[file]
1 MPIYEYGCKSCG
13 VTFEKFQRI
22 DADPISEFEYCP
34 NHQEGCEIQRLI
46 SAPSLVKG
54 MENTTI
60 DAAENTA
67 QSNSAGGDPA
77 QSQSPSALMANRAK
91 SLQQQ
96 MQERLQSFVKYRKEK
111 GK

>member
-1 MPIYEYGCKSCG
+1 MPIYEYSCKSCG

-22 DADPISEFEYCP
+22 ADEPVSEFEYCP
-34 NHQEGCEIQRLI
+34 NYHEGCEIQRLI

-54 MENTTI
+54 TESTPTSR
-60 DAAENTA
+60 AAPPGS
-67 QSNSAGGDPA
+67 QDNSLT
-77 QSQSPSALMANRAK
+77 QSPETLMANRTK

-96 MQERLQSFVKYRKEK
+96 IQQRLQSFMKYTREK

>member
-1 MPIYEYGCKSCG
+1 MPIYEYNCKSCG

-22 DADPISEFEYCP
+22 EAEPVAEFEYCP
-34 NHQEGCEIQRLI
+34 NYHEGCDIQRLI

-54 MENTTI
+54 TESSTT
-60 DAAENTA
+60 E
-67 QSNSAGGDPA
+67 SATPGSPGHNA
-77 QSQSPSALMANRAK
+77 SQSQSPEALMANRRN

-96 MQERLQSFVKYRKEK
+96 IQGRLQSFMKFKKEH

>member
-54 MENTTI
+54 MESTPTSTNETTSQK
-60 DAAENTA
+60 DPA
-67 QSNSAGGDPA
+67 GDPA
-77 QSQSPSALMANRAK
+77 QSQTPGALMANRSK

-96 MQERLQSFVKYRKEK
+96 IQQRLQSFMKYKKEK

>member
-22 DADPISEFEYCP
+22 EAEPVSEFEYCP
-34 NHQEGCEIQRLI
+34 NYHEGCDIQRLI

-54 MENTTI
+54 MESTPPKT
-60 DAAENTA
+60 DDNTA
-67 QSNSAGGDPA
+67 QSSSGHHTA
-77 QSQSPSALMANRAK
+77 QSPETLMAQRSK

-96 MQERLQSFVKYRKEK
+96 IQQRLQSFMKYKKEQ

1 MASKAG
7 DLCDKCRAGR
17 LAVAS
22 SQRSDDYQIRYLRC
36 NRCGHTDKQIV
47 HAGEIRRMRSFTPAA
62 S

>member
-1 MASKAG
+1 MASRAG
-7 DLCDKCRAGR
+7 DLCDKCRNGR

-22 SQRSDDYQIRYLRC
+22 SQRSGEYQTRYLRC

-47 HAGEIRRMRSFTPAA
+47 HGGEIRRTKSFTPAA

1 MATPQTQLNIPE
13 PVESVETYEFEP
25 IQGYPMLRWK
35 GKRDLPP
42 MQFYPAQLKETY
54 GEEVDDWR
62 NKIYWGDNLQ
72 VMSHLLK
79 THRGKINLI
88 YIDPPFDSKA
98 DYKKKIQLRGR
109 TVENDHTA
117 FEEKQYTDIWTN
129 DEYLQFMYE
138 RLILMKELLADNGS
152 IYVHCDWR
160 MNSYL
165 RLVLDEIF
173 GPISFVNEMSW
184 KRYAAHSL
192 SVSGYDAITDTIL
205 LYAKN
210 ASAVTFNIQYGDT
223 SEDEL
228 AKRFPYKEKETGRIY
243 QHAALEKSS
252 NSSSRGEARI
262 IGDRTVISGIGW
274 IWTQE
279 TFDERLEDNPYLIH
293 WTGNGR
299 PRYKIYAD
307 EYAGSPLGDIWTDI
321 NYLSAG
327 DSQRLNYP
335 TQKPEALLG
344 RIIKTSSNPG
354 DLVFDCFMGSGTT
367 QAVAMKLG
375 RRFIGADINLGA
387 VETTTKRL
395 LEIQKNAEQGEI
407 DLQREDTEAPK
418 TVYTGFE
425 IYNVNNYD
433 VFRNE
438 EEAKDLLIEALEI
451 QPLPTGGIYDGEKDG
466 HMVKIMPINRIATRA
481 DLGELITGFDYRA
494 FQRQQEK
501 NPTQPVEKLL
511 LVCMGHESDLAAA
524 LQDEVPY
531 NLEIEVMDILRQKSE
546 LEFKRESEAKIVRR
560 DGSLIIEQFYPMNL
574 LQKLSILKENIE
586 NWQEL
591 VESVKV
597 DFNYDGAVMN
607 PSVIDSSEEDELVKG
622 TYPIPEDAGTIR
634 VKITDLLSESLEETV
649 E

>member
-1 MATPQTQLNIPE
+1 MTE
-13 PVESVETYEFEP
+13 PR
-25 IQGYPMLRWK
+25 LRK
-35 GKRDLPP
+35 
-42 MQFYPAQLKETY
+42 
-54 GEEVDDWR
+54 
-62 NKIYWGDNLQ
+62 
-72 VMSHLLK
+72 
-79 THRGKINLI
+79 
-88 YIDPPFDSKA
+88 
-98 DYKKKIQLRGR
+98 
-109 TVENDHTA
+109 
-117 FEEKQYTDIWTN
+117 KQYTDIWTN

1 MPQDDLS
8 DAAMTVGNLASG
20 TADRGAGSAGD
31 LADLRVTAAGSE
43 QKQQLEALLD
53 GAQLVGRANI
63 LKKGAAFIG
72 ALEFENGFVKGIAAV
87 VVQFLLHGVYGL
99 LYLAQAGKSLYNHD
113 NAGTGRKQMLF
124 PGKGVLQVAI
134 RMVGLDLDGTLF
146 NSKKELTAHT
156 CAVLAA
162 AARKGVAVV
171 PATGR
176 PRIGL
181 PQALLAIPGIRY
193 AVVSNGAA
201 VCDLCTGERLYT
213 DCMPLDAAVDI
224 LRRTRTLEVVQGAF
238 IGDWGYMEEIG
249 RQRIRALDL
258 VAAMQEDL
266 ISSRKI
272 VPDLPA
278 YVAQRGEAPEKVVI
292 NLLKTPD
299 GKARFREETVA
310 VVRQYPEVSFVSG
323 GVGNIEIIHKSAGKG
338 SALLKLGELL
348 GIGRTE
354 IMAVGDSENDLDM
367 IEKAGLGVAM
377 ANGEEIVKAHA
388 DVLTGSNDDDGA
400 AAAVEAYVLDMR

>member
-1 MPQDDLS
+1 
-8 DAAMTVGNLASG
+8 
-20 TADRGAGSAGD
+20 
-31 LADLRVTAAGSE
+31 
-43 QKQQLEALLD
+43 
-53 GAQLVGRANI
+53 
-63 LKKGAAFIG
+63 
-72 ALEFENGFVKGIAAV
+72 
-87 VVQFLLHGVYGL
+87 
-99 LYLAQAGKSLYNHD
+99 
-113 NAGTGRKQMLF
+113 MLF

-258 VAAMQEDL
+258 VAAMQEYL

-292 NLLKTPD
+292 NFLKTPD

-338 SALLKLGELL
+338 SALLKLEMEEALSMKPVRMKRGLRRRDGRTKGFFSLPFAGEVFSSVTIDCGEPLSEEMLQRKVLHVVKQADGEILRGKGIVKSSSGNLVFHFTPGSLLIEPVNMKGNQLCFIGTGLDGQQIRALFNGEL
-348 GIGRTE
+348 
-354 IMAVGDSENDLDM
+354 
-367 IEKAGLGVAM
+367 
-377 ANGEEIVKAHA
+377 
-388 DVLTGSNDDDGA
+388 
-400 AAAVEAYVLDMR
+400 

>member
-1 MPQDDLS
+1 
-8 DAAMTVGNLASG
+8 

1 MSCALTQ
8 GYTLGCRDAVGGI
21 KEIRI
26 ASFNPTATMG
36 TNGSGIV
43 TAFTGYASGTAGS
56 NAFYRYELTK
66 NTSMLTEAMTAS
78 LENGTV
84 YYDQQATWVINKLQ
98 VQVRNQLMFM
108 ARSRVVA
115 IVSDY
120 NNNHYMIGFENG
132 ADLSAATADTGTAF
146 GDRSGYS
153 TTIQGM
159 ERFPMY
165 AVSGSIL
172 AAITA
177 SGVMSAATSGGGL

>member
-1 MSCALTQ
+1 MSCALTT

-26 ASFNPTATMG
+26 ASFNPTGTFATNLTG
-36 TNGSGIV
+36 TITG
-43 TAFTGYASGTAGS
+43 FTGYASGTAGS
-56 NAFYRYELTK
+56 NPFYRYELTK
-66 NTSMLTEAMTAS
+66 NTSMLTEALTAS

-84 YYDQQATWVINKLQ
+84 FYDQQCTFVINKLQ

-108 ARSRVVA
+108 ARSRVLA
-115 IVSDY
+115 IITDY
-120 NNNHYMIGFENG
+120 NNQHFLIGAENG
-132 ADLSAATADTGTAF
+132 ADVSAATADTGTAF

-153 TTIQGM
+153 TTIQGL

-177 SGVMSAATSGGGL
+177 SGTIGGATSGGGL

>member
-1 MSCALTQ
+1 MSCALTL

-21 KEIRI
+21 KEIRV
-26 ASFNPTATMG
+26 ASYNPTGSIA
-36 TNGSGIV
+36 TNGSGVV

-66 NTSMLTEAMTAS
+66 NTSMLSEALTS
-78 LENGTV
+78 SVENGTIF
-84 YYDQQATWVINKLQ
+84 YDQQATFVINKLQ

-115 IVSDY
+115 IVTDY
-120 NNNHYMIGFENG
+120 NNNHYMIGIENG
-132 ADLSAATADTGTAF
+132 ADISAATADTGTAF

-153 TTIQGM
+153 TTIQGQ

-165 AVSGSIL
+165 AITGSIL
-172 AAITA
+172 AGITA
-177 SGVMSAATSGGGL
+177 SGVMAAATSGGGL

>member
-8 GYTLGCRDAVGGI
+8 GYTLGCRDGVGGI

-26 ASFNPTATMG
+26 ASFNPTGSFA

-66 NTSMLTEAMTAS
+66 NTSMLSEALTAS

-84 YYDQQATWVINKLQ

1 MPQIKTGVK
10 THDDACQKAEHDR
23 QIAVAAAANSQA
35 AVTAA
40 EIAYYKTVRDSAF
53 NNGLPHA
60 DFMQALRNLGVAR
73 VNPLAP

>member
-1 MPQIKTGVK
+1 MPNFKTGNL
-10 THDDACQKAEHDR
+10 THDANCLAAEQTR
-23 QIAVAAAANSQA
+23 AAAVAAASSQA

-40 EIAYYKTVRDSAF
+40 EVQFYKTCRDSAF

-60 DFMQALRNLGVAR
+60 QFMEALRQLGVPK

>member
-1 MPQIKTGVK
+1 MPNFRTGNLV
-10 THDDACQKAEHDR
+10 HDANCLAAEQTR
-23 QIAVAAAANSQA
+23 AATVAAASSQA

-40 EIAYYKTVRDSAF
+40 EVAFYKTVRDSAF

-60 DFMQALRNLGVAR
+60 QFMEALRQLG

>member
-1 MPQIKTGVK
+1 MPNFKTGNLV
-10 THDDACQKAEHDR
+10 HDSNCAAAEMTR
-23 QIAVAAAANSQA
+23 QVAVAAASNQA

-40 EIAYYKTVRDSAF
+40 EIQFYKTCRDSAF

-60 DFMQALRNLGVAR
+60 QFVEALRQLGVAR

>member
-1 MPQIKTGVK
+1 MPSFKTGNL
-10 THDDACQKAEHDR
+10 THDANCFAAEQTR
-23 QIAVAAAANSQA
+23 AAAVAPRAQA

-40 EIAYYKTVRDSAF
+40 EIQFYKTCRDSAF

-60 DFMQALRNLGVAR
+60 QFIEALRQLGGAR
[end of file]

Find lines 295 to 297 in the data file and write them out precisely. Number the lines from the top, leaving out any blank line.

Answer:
-43 TAFTGYASGTAGS
+43 FTGYASGTAGS
-56 NAFYRYELTK